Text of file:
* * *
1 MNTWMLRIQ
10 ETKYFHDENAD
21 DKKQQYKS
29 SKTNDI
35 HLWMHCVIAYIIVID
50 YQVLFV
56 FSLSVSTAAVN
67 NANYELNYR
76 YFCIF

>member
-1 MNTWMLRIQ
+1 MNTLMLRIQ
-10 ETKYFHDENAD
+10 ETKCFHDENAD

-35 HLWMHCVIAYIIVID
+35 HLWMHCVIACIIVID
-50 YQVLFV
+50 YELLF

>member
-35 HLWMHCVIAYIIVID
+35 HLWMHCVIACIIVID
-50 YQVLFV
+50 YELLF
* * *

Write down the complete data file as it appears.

1 MNTWMLRIQ
10 ETKYFHDENAD
21 DKKQQYKS
29 SKTNDI
35 HLWMHCVIAYIIVID
50 YQVLFV
56 FSLSVSTAAVN
67 NANYELNYR
76 YFCIF

>member
-1 MNTWMLRIQ
+1 MNTLMLRIQ
-10 ETKYFHDENAD
+10 ETKCFHDENAD

-35 HLWMHCVIAYIIVID
+35 HLWMHCVIACIIVID
-50 YQVLFV
+50 YELLF

>member
-35 HLWMHCVIAYIIVID
+35 HLWMHCVIACIIVID
-50 YQVLFV
+50 YELLF